The Sultan's Treasures
Like many smaller institutions, items of interest are sometimes lost in transition. This article is one such piece. While going through some old paperwork that had never been properly filed we ran across a cut out and taped together news article. It was written by Joanna Lane describing her time in the East and was probably written between 1885-1890.
They make the Count of Monte Christo Seem a Pauper.
The eyes of all Christendom are now turned toward the sick man on the Bosphorus, who neither slumbers nor sleeps for the demon Fear goes with him by day and stays with him by night. No more unhappy man lives today than the Sultan of Turkey in his marble palace at Yildiz. He takes no pleasure in his beautiful surroundings, nor cares for the splendid accumulations of former rulers stored in his own treasure house. Possibly your young readers may enjoy a description of some of these precious things which I saw there a few years ago. They are so jealously guarded by the police that it is regarded as a special favor to be allowed to enter the “holy of holies.”
Fortunately we belonged to General Wallace’s party when the “permit” came to visit the sacred place, where we were to look upon the glory of this his kingdom. The first room contained the “Persian throne,” which was captured from that country in 1514 by Selim I. It is not much more than six feet long and something less in width, is covered with beaten gold, with arabesque of pearls, rubies, and emeralds; is cushioned in red velvet decorated with brilliant gems. It is inclosed in a glass case and carefully guarded day and night lest some Christians should profane it with their touch.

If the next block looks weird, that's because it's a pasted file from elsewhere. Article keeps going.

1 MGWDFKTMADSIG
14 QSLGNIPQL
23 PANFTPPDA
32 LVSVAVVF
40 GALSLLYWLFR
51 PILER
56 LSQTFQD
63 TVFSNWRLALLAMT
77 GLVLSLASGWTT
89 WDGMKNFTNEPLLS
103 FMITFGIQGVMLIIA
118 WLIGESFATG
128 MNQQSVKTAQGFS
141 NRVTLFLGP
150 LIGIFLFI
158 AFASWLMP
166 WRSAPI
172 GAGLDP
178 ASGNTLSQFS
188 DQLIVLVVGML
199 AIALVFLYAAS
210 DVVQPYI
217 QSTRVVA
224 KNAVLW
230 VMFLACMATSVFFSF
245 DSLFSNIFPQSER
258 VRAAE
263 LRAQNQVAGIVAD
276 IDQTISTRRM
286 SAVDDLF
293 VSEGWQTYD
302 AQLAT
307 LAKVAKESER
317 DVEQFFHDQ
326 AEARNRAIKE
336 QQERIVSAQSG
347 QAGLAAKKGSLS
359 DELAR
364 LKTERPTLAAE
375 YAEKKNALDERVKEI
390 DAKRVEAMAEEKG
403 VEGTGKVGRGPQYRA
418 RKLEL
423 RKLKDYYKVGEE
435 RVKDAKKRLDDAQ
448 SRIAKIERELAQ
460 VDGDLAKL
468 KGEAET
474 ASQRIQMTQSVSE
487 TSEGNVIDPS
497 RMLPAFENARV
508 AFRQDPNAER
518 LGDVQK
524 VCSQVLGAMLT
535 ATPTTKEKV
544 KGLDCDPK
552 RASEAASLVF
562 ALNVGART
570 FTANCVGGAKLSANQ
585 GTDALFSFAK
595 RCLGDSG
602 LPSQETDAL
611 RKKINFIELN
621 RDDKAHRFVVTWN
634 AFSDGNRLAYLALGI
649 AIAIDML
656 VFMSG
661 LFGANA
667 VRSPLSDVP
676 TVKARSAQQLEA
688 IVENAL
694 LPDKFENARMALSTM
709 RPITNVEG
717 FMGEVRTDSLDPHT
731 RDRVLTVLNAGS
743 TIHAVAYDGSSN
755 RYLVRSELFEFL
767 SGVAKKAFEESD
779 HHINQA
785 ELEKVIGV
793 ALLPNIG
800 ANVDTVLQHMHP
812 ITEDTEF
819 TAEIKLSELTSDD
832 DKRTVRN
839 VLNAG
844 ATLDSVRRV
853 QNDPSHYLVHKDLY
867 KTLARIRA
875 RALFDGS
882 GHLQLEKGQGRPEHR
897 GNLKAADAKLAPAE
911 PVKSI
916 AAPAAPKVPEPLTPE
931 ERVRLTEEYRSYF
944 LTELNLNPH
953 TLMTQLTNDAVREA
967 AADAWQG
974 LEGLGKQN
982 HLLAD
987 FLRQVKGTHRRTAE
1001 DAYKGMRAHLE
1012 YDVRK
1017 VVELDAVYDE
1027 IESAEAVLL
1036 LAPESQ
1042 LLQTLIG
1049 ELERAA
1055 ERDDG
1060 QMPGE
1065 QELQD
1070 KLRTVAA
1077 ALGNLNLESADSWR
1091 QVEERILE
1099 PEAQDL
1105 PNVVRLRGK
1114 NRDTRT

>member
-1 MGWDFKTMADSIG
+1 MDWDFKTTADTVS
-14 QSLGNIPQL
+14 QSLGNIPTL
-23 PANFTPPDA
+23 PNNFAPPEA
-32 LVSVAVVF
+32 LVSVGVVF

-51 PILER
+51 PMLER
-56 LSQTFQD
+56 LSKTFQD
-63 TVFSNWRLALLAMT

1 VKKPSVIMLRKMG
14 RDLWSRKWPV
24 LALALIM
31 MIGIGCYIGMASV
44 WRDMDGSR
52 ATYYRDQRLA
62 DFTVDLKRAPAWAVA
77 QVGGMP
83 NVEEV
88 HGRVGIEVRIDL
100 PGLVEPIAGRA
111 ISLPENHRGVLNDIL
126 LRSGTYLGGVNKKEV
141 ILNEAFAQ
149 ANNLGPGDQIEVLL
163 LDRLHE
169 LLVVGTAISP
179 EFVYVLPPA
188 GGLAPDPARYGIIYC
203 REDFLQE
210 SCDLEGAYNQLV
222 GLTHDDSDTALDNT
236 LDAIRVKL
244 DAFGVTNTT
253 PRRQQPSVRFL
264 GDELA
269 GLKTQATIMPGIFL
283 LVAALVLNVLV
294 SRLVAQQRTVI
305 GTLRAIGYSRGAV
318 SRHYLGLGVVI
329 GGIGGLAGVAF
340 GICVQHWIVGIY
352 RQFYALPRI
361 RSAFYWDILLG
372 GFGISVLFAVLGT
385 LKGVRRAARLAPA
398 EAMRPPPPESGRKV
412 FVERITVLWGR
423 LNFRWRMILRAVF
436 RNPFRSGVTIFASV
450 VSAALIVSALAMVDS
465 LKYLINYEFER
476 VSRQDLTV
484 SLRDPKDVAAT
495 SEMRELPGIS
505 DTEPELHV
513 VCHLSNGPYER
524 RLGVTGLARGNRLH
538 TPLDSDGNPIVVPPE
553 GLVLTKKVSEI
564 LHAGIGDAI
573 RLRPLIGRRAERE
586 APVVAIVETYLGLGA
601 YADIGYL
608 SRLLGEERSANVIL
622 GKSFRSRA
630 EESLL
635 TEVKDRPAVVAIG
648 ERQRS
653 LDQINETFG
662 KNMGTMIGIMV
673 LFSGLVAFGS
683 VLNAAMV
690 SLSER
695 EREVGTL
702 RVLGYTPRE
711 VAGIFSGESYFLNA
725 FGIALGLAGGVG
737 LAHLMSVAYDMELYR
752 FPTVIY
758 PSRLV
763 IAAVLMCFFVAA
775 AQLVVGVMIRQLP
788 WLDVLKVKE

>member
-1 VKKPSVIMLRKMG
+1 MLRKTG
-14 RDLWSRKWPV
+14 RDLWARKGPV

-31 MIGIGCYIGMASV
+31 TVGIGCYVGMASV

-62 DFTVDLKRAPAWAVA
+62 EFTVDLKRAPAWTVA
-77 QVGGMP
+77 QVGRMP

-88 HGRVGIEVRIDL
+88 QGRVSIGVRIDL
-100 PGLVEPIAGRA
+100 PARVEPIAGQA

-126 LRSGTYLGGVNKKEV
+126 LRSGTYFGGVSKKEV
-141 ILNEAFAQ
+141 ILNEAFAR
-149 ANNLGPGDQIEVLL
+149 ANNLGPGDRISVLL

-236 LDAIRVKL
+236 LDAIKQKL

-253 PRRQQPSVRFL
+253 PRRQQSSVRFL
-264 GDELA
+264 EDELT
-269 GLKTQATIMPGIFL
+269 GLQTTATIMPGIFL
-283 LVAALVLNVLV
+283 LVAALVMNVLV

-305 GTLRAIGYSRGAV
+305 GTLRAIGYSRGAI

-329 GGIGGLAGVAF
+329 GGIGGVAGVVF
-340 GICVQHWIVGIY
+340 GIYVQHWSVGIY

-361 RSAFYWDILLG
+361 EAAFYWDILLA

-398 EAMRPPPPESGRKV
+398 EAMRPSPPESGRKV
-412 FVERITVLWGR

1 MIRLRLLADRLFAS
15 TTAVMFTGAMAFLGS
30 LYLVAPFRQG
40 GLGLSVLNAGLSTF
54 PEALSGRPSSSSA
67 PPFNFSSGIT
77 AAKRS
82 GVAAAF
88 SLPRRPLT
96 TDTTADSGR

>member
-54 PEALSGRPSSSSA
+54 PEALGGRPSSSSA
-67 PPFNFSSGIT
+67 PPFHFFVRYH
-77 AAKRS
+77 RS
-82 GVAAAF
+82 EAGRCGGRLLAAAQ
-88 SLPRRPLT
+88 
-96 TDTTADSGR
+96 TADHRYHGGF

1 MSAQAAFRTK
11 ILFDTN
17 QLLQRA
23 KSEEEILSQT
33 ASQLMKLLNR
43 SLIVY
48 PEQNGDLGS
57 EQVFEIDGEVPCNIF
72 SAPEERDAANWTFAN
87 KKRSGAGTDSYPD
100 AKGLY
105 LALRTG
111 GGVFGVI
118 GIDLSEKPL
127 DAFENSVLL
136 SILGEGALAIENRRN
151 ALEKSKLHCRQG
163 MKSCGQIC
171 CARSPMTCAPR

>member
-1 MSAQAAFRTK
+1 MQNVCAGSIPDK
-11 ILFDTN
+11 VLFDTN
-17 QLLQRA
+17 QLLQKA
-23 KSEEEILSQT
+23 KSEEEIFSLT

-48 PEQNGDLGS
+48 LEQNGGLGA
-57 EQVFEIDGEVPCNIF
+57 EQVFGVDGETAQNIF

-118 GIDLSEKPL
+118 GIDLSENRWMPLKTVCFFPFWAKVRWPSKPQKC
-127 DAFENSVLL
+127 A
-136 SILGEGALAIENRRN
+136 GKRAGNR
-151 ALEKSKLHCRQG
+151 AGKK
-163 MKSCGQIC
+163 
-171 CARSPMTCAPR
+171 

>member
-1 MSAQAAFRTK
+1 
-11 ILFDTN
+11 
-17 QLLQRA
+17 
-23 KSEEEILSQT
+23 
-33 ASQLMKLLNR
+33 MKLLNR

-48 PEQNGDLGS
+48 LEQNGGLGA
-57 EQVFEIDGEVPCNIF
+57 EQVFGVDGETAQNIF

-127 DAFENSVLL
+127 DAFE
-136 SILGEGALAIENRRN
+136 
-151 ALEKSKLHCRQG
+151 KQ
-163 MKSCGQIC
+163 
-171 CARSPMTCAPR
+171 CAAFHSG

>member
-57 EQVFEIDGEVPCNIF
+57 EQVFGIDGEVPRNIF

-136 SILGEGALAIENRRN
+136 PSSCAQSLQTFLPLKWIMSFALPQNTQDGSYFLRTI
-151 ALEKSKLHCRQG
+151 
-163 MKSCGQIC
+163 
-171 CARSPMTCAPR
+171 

Another “Divine Throne” is a square seat with hexagon columns, supporting a canopy inlaid with turquoise and emeralds uncut and unpolished, as it was made before the Turks understood the art of working in precious stones. The ancient Caliphs probably meditated mischief in this royal chair. Near this was a splendid gold and silver service, “fit to set before a King,” and a low, gilded cradle studded with valuable gems, over which some heathen mother, with Mary’s heart, had sung a sweet lullaby to her darling baby, “born to the purple.” Ropes of amber festooned the room and it was spread in lavish profusion on the handles of pistols, pipes and guns. Ivory and pearl adorning the hilt of a fine old Damascus blade, such as Saladin used in cutting the silken scarf after Coeur de Lion […] the iron bar with his huge battle ax.
Pretty things for women were seen, red and yellow satin bed spreads closely embroidered in small pearls. And behind glass doors were large china bowls heaped with exquisite rubies, corals, and emeralds; with a variety of coins, the smallest of which is called “Asper,” and in former and better days was thrown to the crowd on festival occasions. An amber prayer carpet, like chainmail, attracted much attention, and a confession of faith. “Allah Il Allah” written with diamonds on velvet expressed the devotion of the Moslems for the great unseen.